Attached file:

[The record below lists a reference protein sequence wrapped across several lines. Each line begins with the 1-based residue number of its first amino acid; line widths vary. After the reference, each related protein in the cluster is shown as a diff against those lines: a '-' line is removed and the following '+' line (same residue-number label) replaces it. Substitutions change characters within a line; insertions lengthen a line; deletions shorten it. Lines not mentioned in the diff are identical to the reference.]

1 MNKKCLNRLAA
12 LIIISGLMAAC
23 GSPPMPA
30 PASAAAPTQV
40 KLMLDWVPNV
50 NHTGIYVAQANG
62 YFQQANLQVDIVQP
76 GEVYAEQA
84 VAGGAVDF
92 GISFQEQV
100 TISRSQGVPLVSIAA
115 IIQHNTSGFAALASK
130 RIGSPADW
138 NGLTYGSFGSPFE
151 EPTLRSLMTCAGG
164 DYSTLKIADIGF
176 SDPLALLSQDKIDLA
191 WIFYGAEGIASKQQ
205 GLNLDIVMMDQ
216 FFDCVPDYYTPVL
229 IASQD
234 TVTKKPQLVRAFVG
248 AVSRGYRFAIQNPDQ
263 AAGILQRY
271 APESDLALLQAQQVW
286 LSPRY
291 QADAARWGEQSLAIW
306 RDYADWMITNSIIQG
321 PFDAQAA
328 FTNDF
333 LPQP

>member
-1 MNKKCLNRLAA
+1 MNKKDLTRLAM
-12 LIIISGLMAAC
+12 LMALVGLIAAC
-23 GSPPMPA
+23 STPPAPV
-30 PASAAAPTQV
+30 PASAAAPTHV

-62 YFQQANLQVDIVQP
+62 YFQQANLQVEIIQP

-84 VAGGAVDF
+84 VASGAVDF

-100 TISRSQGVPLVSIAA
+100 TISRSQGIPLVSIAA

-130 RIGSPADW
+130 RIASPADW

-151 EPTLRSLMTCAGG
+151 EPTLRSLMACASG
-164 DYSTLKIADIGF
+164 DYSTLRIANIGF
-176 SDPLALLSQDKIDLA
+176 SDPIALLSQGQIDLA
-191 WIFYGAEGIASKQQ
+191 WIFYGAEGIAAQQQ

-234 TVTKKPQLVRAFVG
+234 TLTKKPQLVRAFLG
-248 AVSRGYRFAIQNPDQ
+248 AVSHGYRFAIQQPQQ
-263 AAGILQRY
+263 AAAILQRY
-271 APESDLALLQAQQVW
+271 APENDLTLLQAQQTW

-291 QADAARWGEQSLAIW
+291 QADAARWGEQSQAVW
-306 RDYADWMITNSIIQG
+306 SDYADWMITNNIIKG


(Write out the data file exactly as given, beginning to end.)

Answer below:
[The record below lists a reference protein sequence wrapped across several lines. Each line begins with the 1-based residue number of its first amino acid; line widths vary. After the reference, each related protein in the cluster is shown as a diff against those lines: a '-' line is removed and the following '+' line (same residue-number label) replaces it. Substitutions change characters within a line; insertions lengthen a line; deletions shorten it. Lines not mentioned in the diff are identical to the reference.]

1 MNKKCLNRLAA
12 LIIISGLMAAC
23 GSPPMPA
30 PASAAAPTQV
40 KLMLDWVPNV
50 NHTGIYVAQANG
62 YFQQANLQVDIVQP
76 GEVYAEQA
84 VAGGAVDF
92 GISFQEQV
100 TISRSQGVPLVSIAA
115 IIQHNTSGFAALASK
130 RIGSPADW
138 NGLTYGSFGSPFE
151 EPTLRSLMTCAGG
164 DYSTLKIADIGF
176 SDPLALLSQDKIDLA
191 WIFYGAEGIASKQQ
205 GLNLDIVMMDQ
216 FFDCVPDYYTPVL
229 IASQD
234 TVTKKPQLVRAFVG
248 AVSRGYRFAIQNPDQ
263 AAGILQRY
271 APESDLALLQAQQVW
286 LSPRY
291 QADAARWGEQSLAIW
306 RDYADWMITNSIIQG
321 PFDAQAA
328 FTNDF
333 LPQP

>member
-1 MNKKCLNRLAA
+1 MNKKDLTRLAM
-12 LIIISGLMAAC
+12 LMALVGLIAAC
-23 GSPPMPA
+23 STPPAPV
-30 PASAAAPTQV
+30 PASAAAPTHV

-62 YFQQANLQVDIVQP
+62 YFQQANLQVEIIQP

-84 VAGGAVDF
+84 VASGAVDF

-100 TISRSQGVPLVSIAA
+100 TISRSQGIPLVSIAA

-130 RIGSPADW
+130 RIASPADW

-151 EPTLRSLMTCAGG
+151 EPTLRSLMACASG
-164 DYSTLKIADIGF
+164 DYSTLRIANIGF
-176 SDPLALLSQDKIDLA
+176 SDPIALLSQGQIDLA
-191 WIFYGAEGIASKQQ
+191 WIFYGAEGIAAQQQ

-234 TVTKKPQLVRAFVG
+234 TLTKKPQLVRAFLG
-248 AVSRGYRFAIQNPDQ
+248 AVSHGYRFAIQQPQQ
-263 AAGILQRY
+263 AAAILQRY
-271 APESDLALLQAQQVW
+271 APENDLTLLQAQQTW

-291 QADAARWGEQSLAIW
+291 QADAARWGEQSQAVW
-306 RDYADWMITNSIIQG
+306 SDYADWMITNNIIKG